Buried Country

A nostalgic journey through Indigenous country music.
Buried Country

Image via Melbourne Festival.

Most Australians will not be familiar with names like Roger Knox, Auriel Andrew and Warren H Williams but they are giants of Australian music and the rich Indigenous country music scene that they have spent their lives leading. To name all the performers’ achievements would leave room for little else but among them are numerous ARIA and Deadly awards, OAM’s, the ‘first ever Central Australian Indigenous musical, Magic Coolamon’ as well as countless records and hit singles. Buried Country brings these legends together with the new crop of musicians like Leah Flanagan, Luke Peacock and James Henry to celebrate the music that has embedded itself in the collective Australian music consciousness and the stories it continues to tell.

Many of the founding stars are getting on in years but they’ve lost none of the charm, heart and certainly nor their ability to connect with an audience. Auriel Andrew in particular seems to relish sharing the stage with her grandson Tinja, on bass, artfully needling him as only a cunning grandmother can. It’s a special pleasure to watch them play together. Family has the effect of quickly dissipating any sense of persona and the unavoidable authenticity that this produces is a joy to watch even if it causes a little benign embarrassment for the person affected.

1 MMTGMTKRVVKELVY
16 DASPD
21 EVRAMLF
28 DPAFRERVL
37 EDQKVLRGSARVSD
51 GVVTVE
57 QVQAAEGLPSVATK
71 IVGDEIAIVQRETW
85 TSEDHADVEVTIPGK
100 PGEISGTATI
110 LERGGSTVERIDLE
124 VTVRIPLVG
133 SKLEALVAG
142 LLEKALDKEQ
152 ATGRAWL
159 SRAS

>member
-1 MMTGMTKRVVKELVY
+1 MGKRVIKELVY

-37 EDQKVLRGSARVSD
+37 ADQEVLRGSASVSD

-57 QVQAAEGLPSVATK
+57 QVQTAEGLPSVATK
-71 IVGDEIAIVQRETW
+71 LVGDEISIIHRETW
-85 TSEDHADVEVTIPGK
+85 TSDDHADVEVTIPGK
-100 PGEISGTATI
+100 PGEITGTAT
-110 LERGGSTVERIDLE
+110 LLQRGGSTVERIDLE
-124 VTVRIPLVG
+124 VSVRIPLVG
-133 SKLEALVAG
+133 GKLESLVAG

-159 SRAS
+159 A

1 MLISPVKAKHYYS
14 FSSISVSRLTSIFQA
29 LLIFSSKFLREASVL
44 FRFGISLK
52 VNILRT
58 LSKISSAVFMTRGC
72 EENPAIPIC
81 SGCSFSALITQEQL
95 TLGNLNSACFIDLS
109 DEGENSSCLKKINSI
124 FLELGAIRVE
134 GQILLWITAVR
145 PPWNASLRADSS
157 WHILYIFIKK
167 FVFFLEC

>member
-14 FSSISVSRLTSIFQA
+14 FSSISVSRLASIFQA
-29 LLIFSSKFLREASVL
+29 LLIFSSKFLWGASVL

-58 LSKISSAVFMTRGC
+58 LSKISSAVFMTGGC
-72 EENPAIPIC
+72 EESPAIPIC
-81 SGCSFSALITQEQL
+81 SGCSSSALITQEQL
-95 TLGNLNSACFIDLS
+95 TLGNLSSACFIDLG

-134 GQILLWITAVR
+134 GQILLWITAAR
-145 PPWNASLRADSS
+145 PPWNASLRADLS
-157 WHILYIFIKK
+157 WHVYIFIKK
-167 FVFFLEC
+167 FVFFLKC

Age tends to have a similar effect and with many of the musicians being sufficiently accomplished and established that they have little left to prove, the music flows out with ease. A large cast share the stage with generosity and humility and there is a real sense of passing the baton between the old and new generation of artists. The pedigree of the new crop doesn’t do any harm with the likes of James Henry knowing the legendary Jimmy Little first and foremost as grandad.

Leah Flanagan’s moving rendition of ‘Brown Skin Baby’ was another beautiful moment that combined the old and the new that was perhaps the core theme of Buried Country. The aging stars don’t quite have the voice and energy that they used to and it serves more as a showcase of their incredible work than it does to truly recapture it. Their presence looms large though and the younger group show the respect and deference you’d expect, which appeared to include an unconscious determination not to overshadow their elders.

Still, it’s a special experience to see so many of the genre’s top artists together on one stage and for the uninitiated offers an insight into a genre of Australian music that will not be available for too much longer. Buried Country is a wonderful bit of nostalgia that leads you down memory lane and back.

Rating: 3 1/2 out of 5 stars

Buried Country
Writer and Director: Clinton Walker
Musical Director: Brendan Gallagher
Producers: Mary Mihelakos and Michael Lynch       

Melbourne Recital Centre
As part of Melbourne Festival
12-13 October 2016

Raphael Solarsh

Monday 17 October, 2016

About the author

Raphael Solarsh is writer from Melbourne whose work has appeared in The Guardian, on Writer’s Bloc and in a collection of short stories titled Outliers: Stories of Searching. When not seeing shows, he writes fiction and tweets at @RS_IndiLit.